Two Italians, in their sixties, got up from the restaurant table and left (without saying goodbye, as the owner points out), when they declared that they didn't want to eat in a restaurant where the chef was what they called: an 'n-word.'

Racists, poor things. And ignorant, in the sense of not knowing basic facts. They don't realize that we are all made of mixtures, come from different racial and ethnic backgrounds. And that food, of course, are blends of different ingredients and recipes.

The restaurant is called Ginger People&Food, and these visitors from out of town probably didn't understand that either.

They don't know that ginger is an ancient spice, and that all cuisine is the result of crossings and blends, a combination that forms with culture. They didn't know that behind the stoves of the well-known establishment, managed by the social cooperative Al Karhub, chef Mareme Cisse, originally from Senegal, arrived in Sicily in 2012 to join her husband and decided to stay. They also don't know she has become a well-known figure, having won multiple culinary competitions, and renowned for her couscous dishes.

An open letter

We learn of this stunning incident from the Facebook page of the restaurant's owner, Carmelo Roccaro, who wrote a "Letter to a Stranger." It begins like this:

"You entered in a hurry, with your partner, salt-and-pepper hair, cut very short. You were greeted with a smile by our Karima, the dining room attendant, a young second-generation woman, a hard worker, who seated you where you wanted to sit."

Then the owner explains the sequence of events: "Karima looked at me with wide open eyes, saying: 'After looking at the menu, the lady asked me if the restaurant owner was by any chance (an n-word). Then she stood up, saying that she didn't want to dine here anymore...' I went outside and followed you as you got back into your car and drove away, avoiding looking at me, while forcing your partner into an improbable U-turn. I don't know who you are, your story, your problems, and I don't dare judge you. All I know is that I felt great sadness in my heart. Last night, I realized how deep and ingrained this feeling is, emerging from within people's dark side."

Senegalese tradition blends with Sicilian specialties.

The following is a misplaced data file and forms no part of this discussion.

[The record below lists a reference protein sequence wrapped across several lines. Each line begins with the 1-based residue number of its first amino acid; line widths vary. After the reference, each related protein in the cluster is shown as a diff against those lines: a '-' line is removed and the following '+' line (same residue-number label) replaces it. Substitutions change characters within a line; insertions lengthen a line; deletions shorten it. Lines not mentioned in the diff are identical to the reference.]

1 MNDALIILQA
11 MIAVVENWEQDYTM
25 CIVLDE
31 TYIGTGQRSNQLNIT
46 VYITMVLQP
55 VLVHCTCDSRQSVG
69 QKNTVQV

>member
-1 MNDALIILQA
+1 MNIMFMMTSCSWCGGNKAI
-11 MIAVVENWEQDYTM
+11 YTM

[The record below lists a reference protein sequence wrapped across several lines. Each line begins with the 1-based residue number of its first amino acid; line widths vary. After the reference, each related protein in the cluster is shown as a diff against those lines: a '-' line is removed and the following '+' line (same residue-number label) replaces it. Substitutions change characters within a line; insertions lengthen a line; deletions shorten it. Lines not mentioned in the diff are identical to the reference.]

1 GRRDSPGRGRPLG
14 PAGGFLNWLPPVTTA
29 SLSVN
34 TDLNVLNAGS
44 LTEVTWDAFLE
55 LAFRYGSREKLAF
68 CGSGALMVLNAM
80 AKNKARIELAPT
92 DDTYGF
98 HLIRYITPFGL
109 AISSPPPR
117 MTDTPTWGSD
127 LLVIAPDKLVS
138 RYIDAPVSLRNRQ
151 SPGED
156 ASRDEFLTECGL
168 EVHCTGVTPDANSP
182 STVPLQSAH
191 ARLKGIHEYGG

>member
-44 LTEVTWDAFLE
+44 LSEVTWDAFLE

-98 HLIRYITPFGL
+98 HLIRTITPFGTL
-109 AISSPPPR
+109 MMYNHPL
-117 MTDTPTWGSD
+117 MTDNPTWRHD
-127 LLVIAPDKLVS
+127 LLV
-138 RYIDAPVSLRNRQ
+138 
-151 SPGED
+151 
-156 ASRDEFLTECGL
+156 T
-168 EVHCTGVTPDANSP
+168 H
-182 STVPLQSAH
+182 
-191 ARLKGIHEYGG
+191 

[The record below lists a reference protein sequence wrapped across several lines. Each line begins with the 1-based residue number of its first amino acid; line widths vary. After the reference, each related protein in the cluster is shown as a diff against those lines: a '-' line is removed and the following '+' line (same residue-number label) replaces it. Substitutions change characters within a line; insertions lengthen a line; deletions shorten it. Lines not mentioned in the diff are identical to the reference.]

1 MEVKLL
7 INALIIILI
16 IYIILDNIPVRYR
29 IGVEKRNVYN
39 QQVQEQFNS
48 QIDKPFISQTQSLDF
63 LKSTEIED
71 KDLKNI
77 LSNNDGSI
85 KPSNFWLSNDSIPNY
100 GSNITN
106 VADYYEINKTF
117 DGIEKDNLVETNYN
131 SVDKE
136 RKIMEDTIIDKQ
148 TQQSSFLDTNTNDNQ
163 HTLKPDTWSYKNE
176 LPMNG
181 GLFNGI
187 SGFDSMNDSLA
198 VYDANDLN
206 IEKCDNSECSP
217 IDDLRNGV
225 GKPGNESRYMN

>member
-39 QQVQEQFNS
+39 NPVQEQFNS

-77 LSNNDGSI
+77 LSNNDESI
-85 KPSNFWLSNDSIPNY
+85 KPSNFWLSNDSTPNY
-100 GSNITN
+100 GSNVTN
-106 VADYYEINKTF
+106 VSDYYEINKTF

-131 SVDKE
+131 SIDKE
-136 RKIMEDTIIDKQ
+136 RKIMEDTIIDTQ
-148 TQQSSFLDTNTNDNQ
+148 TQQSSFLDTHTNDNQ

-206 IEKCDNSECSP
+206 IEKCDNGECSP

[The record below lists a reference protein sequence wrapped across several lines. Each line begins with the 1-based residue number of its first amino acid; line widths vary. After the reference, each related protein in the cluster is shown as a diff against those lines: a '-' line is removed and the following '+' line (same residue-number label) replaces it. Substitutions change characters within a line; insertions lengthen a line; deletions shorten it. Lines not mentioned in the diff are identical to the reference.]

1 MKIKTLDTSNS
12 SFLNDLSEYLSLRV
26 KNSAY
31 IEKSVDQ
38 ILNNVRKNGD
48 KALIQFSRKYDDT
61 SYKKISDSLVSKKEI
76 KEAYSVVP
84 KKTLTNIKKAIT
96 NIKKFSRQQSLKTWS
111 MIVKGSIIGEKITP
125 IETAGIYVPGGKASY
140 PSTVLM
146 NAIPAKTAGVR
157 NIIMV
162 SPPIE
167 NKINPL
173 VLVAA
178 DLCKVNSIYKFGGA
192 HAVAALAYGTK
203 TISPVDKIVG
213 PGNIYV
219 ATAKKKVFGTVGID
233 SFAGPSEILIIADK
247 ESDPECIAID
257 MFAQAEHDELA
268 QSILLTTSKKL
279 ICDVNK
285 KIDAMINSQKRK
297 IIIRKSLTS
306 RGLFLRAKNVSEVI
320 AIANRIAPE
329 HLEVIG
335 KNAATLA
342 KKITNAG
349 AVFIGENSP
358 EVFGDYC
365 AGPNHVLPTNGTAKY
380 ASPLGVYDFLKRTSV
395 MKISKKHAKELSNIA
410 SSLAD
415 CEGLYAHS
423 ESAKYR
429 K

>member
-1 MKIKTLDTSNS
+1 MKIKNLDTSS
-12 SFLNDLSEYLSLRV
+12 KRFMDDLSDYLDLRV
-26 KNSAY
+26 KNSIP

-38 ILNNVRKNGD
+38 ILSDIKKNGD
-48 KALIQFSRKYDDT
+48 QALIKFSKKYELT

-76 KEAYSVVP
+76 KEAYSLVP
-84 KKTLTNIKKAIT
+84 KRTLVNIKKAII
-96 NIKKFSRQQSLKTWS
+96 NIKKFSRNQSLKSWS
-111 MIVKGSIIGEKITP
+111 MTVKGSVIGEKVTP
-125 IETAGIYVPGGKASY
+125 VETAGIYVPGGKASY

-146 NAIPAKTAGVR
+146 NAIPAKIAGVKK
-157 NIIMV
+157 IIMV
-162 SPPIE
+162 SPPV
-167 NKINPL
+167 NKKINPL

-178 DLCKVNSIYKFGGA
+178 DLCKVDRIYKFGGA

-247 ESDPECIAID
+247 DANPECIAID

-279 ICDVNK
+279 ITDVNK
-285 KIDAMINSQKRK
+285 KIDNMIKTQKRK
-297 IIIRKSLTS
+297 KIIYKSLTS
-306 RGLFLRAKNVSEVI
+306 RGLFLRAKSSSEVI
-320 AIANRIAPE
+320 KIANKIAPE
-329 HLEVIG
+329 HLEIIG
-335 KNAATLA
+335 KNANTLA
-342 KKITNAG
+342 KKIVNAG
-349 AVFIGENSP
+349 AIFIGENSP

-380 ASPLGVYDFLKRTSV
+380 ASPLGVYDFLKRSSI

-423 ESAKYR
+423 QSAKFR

Roccaro couldn't have chosen better words: Sadness in the heart. How dark must a person's perspective be to not want to eat food cooked by someone with a different skin color?

Does difference scare us? We are accustomed to being served by people of color, accepting them when they wash dishes, clean floors and streets, collect garbage and pick tomatoes – when they are essentially invisible. Only in that context (let's call it the "service mode") has our imagination metabolized them, and they cause no discomfort.

But racism is a creeping beast, often unconscious and unaware.

Photo of Mareme Cisse cooking

Mareme Cisse preparing food


Mareme Cisse herself

But this story, like all stories, has a bright side that counters the darkness and sadness of racism. It's in the photos of Mareme Cisse, beautiful, with magnetic eyes, smiling in front of her spices and vegetables. Her awards speak for themselves: in 2017 for the most original recipe at the Couscous Fest in San Vito Lo Capo. The following year, the Bezzo Prize, for environmentally, economically, and socially sustainable restaurant practices. In 2019, the World Couscous Championship in San Vito Lo Capo, a global competition where she represented Senegal with the Falilou Couscous, named after her son. In 2020, she also won Cuochi d'Italia on TV8, outperforming chefs from all around the world.

There is light in her dishes, where Senegalese tradition blends with Sicilian specialties, a mix of cultures and flavors. There is light when she talks about holding cooking classes and being involved with the Al Kharub cooperative to help find employment for women, young people, refugees, and individuals in vulnerable conditions.

Let's say it in Mareme Cisse's own words, which overcome any sadness in the heart: "The spirit that drives my work is the awareness of the need to build a multicultural, colorful, and open society for the future."

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Central to the tragic absurdity of this war is the question of language. Vladimir Putin has repeated that protecting ethnic Russians and the Russian-speaking populations of Ukraine was a driving motivation for his invasion.

Yet one month on, a quick look at the map shows that many of the worst-hit cities are those where Russian is the predominant language: Kharkiv, Odesa, Kherson.